The pace of new data creation has grown exponentially in recent years with more information available via the cloud, mobile devices, social media and integrated solutions. How exciting it would be to include that data in your organizational decision-making and processes! Data Management software and tools enhance your overall strategic vision, but they are only an enabling force that can determine the success of failure of your strategy.
The closer aligned your data management model is with your overall organization strategy, the better positioned you are to leverage your data for competitive and operational advantage. Evaluate your data management scope, policies and processes across these five dimensions for a well-rounded approach. Each dimension affects not only your internal operations and performance! It also directly impacts your customer relationships and service delivery.
Scope of your data landscape – Information is everywhere these days, and data integration tools are making it easier to enrich analytics models and enhance decision-making. Take care to make balanced decisions about which data is most valuable to your organization, however, because each data source is a data management investment long after it is initially added to your data portfolio. Too much data can actually be a hindrance! Things to consider:
Regulatory Requirements – Legal and governmental rules, policies and laws drive industry-specific needs. A smart data management plan can reduce the time and cost to meet specific data retention, customer privacy, reporting and business continuity requirements. Things to consider:
Business Continuity and Risk – Whether the issue is intermittent access interruptions and delays or a major system outage, hiccups in data availability can have major impacts. As databases and analytics tools become more accessible to end users and analytics engines provide more immediate results, the impacts of outages start to resonate further and further down the value chain. Evaluate the value of data and the impact of a lack of that data on your processes, employees and customers. Focus your energies and resources on continuity and disaster recovery for your most critical data and develop a tiered approach for less essential data. Things to consider:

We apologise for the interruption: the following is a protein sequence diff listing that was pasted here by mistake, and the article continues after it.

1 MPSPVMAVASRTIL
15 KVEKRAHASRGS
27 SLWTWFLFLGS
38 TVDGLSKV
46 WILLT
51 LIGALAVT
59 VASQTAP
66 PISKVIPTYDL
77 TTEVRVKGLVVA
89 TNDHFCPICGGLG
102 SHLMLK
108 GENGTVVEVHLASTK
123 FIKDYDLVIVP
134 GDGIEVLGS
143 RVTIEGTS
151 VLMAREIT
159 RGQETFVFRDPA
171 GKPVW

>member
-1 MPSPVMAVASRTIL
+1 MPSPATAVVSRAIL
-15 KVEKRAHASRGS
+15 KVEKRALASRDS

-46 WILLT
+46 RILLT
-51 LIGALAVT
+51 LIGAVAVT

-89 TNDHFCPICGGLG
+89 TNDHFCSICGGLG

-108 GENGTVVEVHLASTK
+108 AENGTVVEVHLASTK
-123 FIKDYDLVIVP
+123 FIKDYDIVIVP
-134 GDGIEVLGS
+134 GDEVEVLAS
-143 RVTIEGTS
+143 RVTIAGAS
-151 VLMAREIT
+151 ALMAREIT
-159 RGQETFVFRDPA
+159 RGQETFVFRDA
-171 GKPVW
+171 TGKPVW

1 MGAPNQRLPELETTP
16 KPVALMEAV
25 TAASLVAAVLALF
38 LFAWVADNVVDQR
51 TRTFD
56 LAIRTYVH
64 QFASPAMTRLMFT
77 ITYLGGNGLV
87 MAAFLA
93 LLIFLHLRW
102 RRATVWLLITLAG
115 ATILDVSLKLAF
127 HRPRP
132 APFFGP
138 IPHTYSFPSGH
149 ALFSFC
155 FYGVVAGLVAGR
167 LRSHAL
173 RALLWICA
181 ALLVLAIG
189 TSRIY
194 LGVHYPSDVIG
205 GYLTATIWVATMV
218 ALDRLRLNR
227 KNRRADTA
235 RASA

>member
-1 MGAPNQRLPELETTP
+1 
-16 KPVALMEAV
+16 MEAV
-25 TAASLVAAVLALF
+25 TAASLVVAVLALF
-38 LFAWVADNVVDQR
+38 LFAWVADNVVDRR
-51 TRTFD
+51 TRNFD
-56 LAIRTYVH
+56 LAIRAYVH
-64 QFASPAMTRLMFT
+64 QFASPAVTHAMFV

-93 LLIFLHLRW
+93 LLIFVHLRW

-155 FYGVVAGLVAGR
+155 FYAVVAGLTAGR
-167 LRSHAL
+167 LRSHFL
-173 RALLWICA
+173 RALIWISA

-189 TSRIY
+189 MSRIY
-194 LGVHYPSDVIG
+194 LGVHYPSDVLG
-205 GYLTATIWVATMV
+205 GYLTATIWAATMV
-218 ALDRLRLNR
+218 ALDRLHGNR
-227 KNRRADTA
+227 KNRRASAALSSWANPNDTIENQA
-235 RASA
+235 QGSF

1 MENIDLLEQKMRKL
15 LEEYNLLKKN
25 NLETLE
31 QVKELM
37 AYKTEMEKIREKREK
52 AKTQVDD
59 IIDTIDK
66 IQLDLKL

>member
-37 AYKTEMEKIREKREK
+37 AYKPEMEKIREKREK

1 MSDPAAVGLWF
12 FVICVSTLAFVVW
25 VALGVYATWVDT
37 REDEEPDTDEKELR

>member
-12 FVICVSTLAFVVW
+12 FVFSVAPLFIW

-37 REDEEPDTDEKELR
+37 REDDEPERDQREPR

Pace of Decision-Making – The latest data management and analytics tools have shifted decision-making to the front line. Faster and more robust access to useful information drives dynamic pricing decisions, purchase decisions and supply chain management. Differentiate the systems and data sources needed to support your organization’s transactional processes from those used for offline analytics and reporting. Things to consider:
Lifecycle of your data – Without a data lifecycle plan, you will have ever-growing databases and an ever-widening scope of data options. Not only is this glut of data confusing, it also comes with a lot of overhead and management costs, such as storage space, data governance and IT management. To avoid spending time and energy on things that no longer have a strong ROI, determine the expected lifecycle as you add data sources to your model and manage out expired or no longer useful content. Things to consider:
Dell Data Management Solutions
Dell was recently lauded for its novel approach to building and recommending enterprise IT solutions to customers by CIO Magazine. By focusing on “What problem do you want to solve?" - as opposed to hardware or software product or packaged service – Dell can deliver the best possible solution for your needs.
Learn more about Dell’s end-to-end data management solutions.